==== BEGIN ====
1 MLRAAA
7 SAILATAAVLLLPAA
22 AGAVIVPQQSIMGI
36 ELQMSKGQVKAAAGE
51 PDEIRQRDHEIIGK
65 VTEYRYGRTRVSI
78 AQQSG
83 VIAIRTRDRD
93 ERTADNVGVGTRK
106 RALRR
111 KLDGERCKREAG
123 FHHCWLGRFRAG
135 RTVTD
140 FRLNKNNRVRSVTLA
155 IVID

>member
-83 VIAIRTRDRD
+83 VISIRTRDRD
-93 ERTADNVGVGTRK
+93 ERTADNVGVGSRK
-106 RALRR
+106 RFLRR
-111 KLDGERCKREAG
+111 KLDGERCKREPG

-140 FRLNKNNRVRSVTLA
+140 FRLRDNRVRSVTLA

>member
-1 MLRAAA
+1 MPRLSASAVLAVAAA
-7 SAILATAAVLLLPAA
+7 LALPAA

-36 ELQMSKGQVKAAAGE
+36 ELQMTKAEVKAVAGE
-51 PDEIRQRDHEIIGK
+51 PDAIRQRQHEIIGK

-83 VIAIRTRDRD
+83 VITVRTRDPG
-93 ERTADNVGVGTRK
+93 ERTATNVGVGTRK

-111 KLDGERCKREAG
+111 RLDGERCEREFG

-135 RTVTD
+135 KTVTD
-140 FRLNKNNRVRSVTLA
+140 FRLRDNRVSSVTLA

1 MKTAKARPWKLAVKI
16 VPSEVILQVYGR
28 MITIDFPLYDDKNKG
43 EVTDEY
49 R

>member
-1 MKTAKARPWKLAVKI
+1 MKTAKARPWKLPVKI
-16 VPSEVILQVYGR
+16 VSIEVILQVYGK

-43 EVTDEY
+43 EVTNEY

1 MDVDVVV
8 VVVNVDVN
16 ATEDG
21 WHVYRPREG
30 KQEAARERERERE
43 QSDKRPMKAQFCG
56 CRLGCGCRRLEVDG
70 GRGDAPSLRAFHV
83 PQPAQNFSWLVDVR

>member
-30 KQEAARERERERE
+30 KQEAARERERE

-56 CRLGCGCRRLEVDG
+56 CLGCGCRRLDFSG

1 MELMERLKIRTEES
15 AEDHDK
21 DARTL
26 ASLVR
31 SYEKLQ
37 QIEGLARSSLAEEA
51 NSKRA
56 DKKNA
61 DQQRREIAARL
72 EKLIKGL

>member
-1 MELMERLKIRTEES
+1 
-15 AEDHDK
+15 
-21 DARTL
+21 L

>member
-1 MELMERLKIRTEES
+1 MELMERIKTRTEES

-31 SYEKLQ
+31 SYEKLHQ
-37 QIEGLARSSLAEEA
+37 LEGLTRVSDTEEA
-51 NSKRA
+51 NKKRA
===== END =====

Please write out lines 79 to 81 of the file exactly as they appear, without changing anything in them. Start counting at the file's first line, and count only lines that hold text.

56 DKKNA
61 DQQRREIAARL
72 EKLIKGL